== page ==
On 30 April 1841, Captain William Caine, colonial Hong Kong’s first Chief Magistrate, assumed responsibility for maintaining law and order, a broad portfolio encompassing police, courts, and prisons. As part of the Central Police Station Compound on Bailey Street, Victoria Prison was Hong Kong’s first prison and remained at the center of the local prison system until it closed in December 2005. For more than 164 years, Victoria Prison accommodated a wide variety of prisoners, reflecting broad social transformations and challenges in the territory. In its early days it held a colorful cast of characters: pirates, rogues, bandits, smugglers, debtors,...

  16. 12 Social Welfare Department
    (pp. 205-222)
    Francis Wing-lin Lee

    In a book devoted to the Hong Kong criminal justice system it may seem odd to find a chapter devoted to social welfare. Social work is most obviously associated with activities such as protecting neglected children, assisting the elderly, caring for the handicapped, aiding families in crisis, and providing services to socially disadvantaged members of society. What does this have to do with the administration of criminal justice? The answer is that, in most countries, the treatment and rehabilitation of offenders is also considered an important part of social work.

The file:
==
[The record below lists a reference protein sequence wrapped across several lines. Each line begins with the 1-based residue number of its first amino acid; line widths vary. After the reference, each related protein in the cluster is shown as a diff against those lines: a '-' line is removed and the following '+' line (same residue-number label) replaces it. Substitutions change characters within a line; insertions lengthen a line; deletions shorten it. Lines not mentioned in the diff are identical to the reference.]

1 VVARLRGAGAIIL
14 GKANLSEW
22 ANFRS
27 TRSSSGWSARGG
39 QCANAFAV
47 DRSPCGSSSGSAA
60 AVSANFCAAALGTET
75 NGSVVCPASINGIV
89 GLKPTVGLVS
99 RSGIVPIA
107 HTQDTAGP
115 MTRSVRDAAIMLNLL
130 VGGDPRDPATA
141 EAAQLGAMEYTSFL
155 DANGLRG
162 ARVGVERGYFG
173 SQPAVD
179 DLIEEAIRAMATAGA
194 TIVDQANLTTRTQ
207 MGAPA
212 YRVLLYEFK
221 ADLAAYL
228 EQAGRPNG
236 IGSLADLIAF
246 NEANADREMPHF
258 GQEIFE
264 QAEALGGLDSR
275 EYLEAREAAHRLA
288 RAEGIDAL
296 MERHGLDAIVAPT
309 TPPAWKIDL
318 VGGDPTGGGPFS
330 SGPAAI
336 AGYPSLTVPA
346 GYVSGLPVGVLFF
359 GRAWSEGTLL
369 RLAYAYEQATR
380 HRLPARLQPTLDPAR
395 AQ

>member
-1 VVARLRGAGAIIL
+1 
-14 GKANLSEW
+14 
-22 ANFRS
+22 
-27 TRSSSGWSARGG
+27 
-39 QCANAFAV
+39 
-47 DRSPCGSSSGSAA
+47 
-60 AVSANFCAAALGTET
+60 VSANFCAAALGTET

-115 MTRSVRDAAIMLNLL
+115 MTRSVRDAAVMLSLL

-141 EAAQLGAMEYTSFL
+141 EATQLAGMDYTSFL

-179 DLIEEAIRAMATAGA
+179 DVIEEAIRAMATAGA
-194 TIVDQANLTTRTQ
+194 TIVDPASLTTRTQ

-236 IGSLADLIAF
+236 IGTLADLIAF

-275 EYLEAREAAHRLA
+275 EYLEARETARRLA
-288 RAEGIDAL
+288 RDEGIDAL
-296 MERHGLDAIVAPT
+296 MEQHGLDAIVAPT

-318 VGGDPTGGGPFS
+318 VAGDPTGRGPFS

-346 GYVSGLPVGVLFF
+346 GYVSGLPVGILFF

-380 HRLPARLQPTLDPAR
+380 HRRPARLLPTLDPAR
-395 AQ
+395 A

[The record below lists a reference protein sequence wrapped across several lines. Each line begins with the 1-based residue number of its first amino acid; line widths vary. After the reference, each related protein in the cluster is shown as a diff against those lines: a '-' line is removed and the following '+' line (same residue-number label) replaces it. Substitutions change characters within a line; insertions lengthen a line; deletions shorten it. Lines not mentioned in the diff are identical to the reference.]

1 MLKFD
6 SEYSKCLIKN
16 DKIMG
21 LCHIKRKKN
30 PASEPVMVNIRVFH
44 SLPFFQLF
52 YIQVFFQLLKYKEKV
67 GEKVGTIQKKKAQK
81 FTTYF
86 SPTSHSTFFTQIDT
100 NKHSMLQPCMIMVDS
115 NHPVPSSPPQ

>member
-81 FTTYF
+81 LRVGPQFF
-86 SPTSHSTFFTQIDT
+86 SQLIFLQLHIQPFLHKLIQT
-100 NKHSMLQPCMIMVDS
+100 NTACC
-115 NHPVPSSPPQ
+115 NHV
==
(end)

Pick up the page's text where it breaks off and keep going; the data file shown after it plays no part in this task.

Effective rehabilitation services for offenders require the incorporation of specially...

  17. 13 Cross-Border Relations in Criminal Matters
    (pp. 223-242)
    CHOY Dick Wan and FU Hualing

    The increasing social and economic integration of Hong Kong and the Mainland of the People’s Republic of China (PRC) since reunification in 1997 has resulted in an upsurge in cross-border crime. Given that the prevention and detection of cross-border crime and the punishment of cross-border criminals impact the legal systems of both Hong Kong and the Mainland,¹ enhancing cooperation between criminal justice agencies on both sides of the border is vital. Nevertheless, despite more than ten years having passed since reunification, little progress has been achieved in respect of mutual legal assistance between Hong Kong and the Mainland: formal mechanisms...

  18. Appendix Hong Kong’s Principal Criminal Ordinances and Common Law Offences
    (pp. 243-250)
    Michael Jackson
  19. Index
    (pp. 251-262)